This is not the right attitude to have on Rosh Hashanah. With this kind of attitude, HaShem holds us responsible, not only for our intentional sins, but our unintentional ones as well, because all of them are equally the result of complacency and indifference; in other words, we do them because we do not take the gravity of our transgressions seriously.
By having at least some degree of genuine fear of HaShem on Rosh HaShanah we demonstrate that we acknowledge that there is a King, King of kings, who sits in judgment and examines our hearts and that it is He who decrees, inscribes and seals our destiny for the new year. When we judge ourselves and honestly resolve to change (which is what true fear of HaShem means) then judgment from above becomes unnecessary and HaShem exonerates us from our past misdeeds.
However, the question remains. Why is it that so many of us enter Rosh HaShanah without as much seriousness as when we stand before an earthly judge, and how do the words, “You are standing today, all of you, before HaShem your G-d”, resolve this problem and neutralize the curses?
The teachings of Chassidus explain that it is specifically because we experience the presence of the earthly judge as a direct empirical experience that we fear him, whereas, for most of us, the presence of HaShem is intellectual at best, and so we have no fear of Him, heaven forbid. However, through the deep contemplation and meditation of the teachings of Kabbalah and Chassidus, a person can come to a tangible, experiential recognition of the immediacy of HaShem’s presence, in a very palpable way. This automatically ignites actual heartfelt emotions of love and fear towards HaShem.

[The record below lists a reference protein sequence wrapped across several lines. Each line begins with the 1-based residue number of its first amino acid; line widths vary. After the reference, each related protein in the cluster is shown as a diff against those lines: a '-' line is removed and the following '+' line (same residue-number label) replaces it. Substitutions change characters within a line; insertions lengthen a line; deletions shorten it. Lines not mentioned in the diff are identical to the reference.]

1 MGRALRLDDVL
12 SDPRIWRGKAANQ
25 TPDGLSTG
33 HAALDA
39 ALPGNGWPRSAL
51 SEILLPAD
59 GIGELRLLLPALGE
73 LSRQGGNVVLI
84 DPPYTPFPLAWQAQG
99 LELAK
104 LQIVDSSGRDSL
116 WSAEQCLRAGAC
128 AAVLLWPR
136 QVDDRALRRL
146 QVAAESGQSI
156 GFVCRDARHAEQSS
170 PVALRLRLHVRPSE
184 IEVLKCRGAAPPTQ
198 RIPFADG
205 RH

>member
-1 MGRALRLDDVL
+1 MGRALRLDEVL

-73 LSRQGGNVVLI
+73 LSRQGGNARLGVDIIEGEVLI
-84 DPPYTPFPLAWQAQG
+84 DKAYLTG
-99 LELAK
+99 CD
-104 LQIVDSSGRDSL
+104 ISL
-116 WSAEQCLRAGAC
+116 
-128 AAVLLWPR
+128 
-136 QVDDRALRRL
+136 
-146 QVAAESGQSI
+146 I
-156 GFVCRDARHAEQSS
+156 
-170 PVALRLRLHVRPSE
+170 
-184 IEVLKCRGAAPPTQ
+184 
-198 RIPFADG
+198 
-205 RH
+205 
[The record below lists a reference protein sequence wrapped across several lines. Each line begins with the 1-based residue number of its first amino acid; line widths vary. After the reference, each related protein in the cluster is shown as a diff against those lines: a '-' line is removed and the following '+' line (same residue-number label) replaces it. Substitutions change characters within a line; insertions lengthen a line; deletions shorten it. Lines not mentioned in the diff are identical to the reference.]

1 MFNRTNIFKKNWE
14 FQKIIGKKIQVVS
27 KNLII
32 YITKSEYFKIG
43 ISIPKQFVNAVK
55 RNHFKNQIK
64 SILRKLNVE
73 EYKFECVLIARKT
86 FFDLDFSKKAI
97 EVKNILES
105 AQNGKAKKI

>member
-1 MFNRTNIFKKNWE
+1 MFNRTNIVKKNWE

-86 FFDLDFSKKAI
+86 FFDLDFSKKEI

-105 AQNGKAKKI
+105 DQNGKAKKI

This, then, is the meaning of the opening words of our Parsha, “You are standing today, all of you, before HaShem your G-d.” In other words, if a person truly realizes that at all times he is quite literally standing in HaShem’s presence, then love and fear of HaShem will automatically be aroused in him, as the Rema states in the beginning of Shulchan Aruch, that if a person contemplates and truly realizes that HaShem, the great King, blessed be He, fills the world with His glory and is aware of everything he does; awe and fear of HaShem will instantly fall upon him.
In conclusion, King Solomon, the wisest of all men, ends the book of Ecclesiastes with these words: “The sum of the matter, when all has been considered, is fear G-d and keep His commandments, for this is the whole purpose of man. For G-d will judge every deed, even everything that is hidden, whether good or evil.” Moreover, the Talmud states that the entire world was created for a person such as this, who adheres to HaShem in this manner. May it be HaShem’s will that we all merit to be inscribed and sealed in the Book of Life, with blessings of health, wealth and happiness for the coming new year, and may we merit to behold the true and complete redemption, with our righteous Moshiach. Amen.
 Deuteronomy 29:9-11
 Zohar Chelek 3, p. 131
 Rabbi Shlomo Yitzchaki, Deuteronomy 29:12
 Parshat Eikev.
 Deuteronomy 10:12
 Psalms 111:10
 Tikunei Zohar 25b
 Tractate Rosh Hashanah 18a
 Deuteronomy 29:18
 See Rashi Deuteronomy 29:18
 Rabbi Moshe Isserles
 Ecclesiastes 12:13-14
 Tractate Shabbat 30b.